Up until a few days ago, Tsuyoshi Nishioka had spent the entire 2012 season working on his hitting, his defense, and his confidence in the minors. Monday, he finally made his MLB season debut.
On the first Twins defensive play of the game, Nishioka grossly misplayed a routine grounder for an error. He added another error in the bottom of the 8th to go along with zero hits in five chances. His second game on Tuesday night was a bit better. Though he remained hitless in four more at-bats, he did manage an RBI sacfly as well as a walk.
I’ve never been a big fan of Nishioka’s skill set. He is not great at any one area of the game, and the lone season in which he won the NPB batting crown continues to scream “fluke!” But I remained optimistic that he could find a modicum of success because he was just entering into his baseball prime at the age of 26 and was going to a small-market team that I thought would exercise patience.
The Twins, according to many of their fans, have been too patient. While I disagree, the reality of thesituation is that Nishioka was batting .245 with a .610 OPS at Triple-A Rochester with one homerun and only six steals. Those numbers are at best borderline playable at the major league level. At the minor league level? Those numbers are awful and certainly unworthy of being called up.
But with the Twins out of the playoff race, this call-up is a showcase. Nishioka is going to get a handful of games to prove he is an MLB-caliber player — either to solidify his spot on the Twins 2013 roster or become a tradable asset.
There’s plenty of other players I’d like to get to — Shane Victorino, who has struggled thus far as a Dodger, Hisashi Iwakuma, who is up and down and Hideo Nomo slow with his windup delivery, and Takashi Saito, who is back playing after sitting out all of the season with various injuries.
But, we’ll have to focus on them next time. Instead, I’m going to end with the guy who exploded out of the gate to begin this season.
Yu Darvish is a man trying to carve out his place in the MLB. Is he an all-star ace pitcher who went 10-5 with a 3.59 ERA before the break? Or is he the 1-3 pitcher with a 7.76 ERA and 21 walks in only 31 innings post-All-Star break?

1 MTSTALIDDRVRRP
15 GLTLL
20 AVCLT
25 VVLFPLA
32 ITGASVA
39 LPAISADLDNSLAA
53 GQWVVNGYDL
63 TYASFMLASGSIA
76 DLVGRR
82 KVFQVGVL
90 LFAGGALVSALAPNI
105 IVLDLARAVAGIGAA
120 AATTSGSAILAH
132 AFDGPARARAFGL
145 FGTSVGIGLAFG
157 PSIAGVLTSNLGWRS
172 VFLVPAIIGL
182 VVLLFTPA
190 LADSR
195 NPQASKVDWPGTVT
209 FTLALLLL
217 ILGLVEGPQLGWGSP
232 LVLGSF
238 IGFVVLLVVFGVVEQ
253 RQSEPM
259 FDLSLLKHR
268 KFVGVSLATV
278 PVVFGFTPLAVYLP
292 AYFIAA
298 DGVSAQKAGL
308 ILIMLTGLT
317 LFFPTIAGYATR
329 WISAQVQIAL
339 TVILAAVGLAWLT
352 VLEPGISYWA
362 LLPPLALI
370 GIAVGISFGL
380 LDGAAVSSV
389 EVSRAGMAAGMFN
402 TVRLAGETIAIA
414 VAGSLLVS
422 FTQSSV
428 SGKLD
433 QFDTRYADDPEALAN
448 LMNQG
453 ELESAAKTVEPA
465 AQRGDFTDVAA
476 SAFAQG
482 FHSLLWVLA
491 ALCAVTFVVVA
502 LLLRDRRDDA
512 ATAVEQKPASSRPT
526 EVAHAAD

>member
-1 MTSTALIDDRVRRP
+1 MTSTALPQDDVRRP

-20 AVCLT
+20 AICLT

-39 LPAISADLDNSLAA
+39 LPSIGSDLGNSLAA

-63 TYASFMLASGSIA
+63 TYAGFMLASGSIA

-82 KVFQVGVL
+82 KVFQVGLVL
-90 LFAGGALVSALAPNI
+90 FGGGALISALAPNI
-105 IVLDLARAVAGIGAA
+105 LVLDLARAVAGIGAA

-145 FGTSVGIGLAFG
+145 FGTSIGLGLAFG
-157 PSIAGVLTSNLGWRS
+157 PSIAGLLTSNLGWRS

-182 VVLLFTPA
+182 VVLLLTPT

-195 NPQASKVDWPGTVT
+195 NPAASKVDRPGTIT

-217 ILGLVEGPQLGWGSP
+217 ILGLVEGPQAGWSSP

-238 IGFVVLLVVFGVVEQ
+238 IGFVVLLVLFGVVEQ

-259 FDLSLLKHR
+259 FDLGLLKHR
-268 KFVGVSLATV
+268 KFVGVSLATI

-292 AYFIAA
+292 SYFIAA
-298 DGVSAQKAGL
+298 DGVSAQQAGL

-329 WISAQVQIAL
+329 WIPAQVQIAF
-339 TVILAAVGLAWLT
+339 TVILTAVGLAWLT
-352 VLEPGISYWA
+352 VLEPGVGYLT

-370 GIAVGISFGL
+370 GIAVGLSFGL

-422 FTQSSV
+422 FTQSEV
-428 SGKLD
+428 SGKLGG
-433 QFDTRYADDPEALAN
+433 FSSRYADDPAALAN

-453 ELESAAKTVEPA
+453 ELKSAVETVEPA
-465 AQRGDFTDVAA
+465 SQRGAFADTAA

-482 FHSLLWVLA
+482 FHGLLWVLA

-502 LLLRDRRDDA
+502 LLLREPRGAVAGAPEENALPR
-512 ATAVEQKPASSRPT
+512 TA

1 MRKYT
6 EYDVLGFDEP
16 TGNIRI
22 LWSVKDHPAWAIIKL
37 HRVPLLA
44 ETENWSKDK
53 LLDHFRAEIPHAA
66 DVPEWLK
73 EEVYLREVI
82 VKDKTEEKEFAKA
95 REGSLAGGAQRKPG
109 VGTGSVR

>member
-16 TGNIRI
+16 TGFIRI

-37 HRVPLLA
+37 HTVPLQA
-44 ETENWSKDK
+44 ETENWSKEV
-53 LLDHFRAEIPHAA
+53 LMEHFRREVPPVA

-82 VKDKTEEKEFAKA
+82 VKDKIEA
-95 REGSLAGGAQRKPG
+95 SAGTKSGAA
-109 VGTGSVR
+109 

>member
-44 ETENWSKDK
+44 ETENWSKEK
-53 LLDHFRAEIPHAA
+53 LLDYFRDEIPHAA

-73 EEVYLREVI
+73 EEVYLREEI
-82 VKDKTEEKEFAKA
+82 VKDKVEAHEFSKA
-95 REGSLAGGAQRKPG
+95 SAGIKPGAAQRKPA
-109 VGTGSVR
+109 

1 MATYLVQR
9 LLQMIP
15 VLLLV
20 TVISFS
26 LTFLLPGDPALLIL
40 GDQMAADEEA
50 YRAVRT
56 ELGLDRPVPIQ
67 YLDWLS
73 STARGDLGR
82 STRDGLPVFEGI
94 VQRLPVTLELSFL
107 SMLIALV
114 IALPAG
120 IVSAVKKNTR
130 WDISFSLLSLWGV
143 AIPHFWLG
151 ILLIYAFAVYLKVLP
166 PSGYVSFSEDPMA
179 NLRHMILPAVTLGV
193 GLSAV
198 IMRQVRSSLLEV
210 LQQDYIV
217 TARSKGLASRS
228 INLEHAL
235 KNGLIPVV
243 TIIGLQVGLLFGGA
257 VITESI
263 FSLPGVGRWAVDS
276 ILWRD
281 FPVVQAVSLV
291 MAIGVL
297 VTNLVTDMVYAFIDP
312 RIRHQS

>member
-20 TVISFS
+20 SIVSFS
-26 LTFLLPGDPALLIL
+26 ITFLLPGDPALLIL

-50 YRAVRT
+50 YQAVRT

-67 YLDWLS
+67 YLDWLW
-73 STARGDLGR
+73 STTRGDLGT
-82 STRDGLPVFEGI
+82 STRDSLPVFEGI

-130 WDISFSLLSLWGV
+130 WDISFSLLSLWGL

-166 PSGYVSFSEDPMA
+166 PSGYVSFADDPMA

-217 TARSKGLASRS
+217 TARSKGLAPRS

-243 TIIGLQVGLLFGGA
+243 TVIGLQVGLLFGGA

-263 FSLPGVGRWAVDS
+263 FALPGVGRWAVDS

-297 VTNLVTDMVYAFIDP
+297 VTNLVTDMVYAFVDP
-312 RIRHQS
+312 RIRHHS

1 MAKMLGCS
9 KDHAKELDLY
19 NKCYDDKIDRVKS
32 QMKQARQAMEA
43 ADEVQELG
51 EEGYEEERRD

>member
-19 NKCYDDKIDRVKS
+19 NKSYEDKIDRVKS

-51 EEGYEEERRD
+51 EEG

Rangers CEO and President Nolan Ryan put in his two cents. “He has a good fastball. He can do a lot of things with a baseball, but he needs to get ahead with his fastball, establish his fastball and work off his other stuff … the key for him is the first inning or two just go out and establish his fastball and throw strikes, and I think he’ll be fine.”
Entering into the season, there were concerns about how Darvish would handle the summer months. He had never pitched in anything like Texas heat, having spent his entire career playing in an air-conditioned dome. But his home/road splits have shown he’s been mediocre everywhere, not just at Rangers Ballpark. He’s registered a 4.55 ERA and 1.32 WHIP at home, and a 4.59 ERA and 1.59 WHIP on the road.
And he’s been progressively getting worse since a couple weeks before the All-Star break. He started the season with a 2.18 ERA in April, but has slipped every month since going from a 4.50 ERA in May, to 5.74 in July, to over 10 so far this month. The good news is that his stuff doesn’t seem to have lost any juice. His main issue is control and maybe a slight lack of confidence.
Time for him to make the necessary adjustments.
Jordan Ikeda is a former Rafu Sports editor who writes from Torrance. He can be contacted at [email protected] Opinions expressed are not necessarily those of The Rafu Shimpo.